:100: I think also the communication of what FEP is differs on who is talking about FEP.

From the front page

A Fediverse Enhancement Proposal (FEP) is a document that provides information to the Fediverse community.

I think is an example of what may be useful. It might be informative to explain how crypto scams could work on the Fediverse. If one wants to fight against them, one needs this information.

As for the other examples, we might add a sentence or two somewhere that editors may refuse submissions if they are contraproductive to the goal of promoting the well being of the Fedizens.


I strongly agree with the “fediverse” comment. The are many possible definitions of it so any use of the term has low information content and high risk of confusing discussions where people are talking about different things, both called the “Fediverse”. Unfortunately, it’s the “F” in “FEP” so the process inherits that ambiguity.

The role of FEPs is not clear to me. They can be anything (like jokes or an opinion statement), not just descriptions of proposed extensions to something related to the “Fediverse” (whatever that is). And that’s OK. But like with AP/AS2, that loose definition creates challenges.

The FEPs don’t feel analogous to a PEP, BEP, or JEP/JCP. Those are proposals to modify a relatively tangible thing: the Python or Java/JDK language or runtime or the BitTorrent protocol. (I don’t consider AP to be a protocol in the same sense as BitTorrent.)

An FEP feels more like an inferior form of an IETF Internet Draft (or the original RFCs). I say inferior because those documents at least have a high-level categorization to indicate if they are information vs “spec track”. In an FEP context, the latter would mean the FEP is intended to be part of the 3 phase process that @aschrijver has been promoting.

To some extent, the FEPs feel like a centralized group blog with editors that enforce MarkDown formatting and file naming. I’m still thinking about the tradeoffs of that approach versus publishing ideas on one’s personal blog (or other group blogs/aggregators associated with domain-specific topics like federated microblogging, federated event/meeting management, LD graph-based servers and client apps, etc.).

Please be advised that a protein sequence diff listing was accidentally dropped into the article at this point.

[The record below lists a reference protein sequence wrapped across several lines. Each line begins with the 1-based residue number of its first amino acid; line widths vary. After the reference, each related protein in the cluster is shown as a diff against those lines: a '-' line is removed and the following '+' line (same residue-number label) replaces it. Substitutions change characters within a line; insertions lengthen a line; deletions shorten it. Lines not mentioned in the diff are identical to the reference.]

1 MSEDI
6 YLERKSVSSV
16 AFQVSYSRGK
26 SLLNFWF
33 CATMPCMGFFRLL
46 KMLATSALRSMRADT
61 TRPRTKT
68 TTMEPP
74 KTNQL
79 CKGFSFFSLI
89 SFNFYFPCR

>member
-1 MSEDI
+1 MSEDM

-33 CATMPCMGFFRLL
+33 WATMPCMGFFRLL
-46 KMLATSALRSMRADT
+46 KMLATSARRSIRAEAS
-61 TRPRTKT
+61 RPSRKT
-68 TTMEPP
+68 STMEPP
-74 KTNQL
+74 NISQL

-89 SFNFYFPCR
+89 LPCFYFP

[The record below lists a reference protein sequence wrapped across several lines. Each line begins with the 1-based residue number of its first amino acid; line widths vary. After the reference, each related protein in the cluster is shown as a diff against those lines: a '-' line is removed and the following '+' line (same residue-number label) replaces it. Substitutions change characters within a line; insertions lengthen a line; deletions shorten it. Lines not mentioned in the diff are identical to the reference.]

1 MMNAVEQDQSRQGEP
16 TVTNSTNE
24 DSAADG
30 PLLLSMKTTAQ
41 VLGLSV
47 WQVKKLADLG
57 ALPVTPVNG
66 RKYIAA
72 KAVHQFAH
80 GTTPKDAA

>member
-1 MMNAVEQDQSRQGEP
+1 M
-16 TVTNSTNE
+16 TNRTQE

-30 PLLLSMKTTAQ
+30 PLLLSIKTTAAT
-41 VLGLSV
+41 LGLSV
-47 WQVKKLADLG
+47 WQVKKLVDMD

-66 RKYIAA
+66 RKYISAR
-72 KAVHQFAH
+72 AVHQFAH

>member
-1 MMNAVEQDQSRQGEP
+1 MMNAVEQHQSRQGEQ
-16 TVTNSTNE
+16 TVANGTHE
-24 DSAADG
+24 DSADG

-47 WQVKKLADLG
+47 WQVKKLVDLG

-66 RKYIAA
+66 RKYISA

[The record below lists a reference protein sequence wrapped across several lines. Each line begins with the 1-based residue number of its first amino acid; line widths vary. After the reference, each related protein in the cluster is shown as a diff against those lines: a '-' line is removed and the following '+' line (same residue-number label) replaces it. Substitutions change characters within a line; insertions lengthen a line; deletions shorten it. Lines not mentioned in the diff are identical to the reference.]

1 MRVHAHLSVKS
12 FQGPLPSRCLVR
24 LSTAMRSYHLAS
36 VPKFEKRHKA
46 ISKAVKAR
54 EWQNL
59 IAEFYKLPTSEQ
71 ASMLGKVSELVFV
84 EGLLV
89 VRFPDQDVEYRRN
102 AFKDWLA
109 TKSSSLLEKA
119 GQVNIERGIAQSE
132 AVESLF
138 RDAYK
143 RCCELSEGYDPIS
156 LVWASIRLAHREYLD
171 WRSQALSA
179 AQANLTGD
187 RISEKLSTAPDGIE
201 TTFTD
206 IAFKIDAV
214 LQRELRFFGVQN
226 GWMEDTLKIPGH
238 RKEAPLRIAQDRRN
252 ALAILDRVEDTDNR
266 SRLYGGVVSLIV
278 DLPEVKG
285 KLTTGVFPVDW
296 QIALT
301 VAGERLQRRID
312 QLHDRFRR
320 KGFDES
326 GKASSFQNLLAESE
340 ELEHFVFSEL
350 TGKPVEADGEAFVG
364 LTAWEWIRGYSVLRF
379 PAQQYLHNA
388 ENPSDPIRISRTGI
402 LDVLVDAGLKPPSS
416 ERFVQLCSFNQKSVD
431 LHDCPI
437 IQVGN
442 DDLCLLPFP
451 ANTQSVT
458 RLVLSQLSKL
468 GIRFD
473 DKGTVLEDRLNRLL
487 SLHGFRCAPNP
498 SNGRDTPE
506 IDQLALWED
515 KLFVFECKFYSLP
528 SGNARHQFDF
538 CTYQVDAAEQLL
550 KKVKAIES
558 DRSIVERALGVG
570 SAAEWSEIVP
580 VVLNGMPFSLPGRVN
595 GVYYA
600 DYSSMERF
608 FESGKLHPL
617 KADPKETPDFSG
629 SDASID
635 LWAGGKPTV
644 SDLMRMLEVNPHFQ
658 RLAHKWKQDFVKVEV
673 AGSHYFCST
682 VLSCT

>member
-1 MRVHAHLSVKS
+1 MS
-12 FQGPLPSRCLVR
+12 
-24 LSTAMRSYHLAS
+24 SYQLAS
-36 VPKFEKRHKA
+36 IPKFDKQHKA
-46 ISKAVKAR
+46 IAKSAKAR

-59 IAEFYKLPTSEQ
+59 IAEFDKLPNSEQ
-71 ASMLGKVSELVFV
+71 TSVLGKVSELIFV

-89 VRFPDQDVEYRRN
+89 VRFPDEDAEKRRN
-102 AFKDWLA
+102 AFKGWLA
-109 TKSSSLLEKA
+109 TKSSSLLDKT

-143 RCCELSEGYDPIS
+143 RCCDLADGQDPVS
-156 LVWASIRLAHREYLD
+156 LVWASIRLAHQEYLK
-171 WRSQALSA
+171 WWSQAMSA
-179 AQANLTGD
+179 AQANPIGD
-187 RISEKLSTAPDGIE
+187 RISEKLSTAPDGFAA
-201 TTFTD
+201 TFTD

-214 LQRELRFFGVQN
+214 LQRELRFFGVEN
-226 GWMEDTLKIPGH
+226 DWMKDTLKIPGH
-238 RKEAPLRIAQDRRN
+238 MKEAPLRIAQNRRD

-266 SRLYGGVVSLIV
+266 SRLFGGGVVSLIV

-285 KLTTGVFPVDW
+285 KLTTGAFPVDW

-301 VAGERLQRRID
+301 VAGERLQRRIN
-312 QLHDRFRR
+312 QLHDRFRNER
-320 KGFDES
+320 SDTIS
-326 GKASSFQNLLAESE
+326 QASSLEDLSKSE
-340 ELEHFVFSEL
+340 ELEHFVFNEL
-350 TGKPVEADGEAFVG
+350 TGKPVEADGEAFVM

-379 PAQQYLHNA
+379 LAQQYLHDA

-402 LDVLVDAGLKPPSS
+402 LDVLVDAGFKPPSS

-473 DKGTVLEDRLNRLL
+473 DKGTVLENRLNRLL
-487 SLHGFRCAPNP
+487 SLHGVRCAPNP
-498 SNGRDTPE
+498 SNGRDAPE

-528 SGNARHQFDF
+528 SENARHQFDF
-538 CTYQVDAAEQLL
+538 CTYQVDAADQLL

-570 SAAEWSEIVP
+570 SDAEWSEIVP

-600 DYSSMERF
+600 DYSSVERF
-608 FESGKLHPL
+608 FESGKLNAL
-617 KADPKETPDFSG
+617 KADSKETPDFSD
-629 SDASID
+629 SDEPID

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Collected feedback

NOTE: This is a wiki post that anyone can edit.

Where FEP is unclear

  • The role of FEP’s is not clear enough (@hrefna, @stevebate, @aschrijver)
  • Unclear if FEP’s are a) part of standards, or b) extensions (@hrefna)
  • Does maintaining a centralized FEP directory bring enough value? (@stevebate)
    • In comparison to decentralized/federated/domain-specific blogging or aggregators.

What FEP should be

  • Minimally gate-kept (@helge, @aschrijver)
  • Able to deal with controversial submissions, to an extent (@silverpill, @helge, @aschrijver)
    • Line is crossed when people don’t want their name associated with FEP process (@silverpill)
    • FINAL status is the author’s decision, not up to consensus (@silverpill)
    • Editors may refuse FEP submissions, this should be documented (@helge)
    • Editors should not be seen as gatekeepers or supporters of FEP’s (@aschrijver)
  • FEP process gives no guarantees about security (@helge)
    • Security aspects are for the FEP author’s and implementers responsibility.
  • FEP as standards process MUST have: clear requirements, tests, impl status (@helge)
  • FEP’s should be categorized to clarify their purpose (@stevebate, @aschrijver)

Suggested improvements


I further clarified my thoughts on the FEP process: 3-Stage Standards Process: Guaranteeing an open and decentralized ecosystem - #40 by aschrijver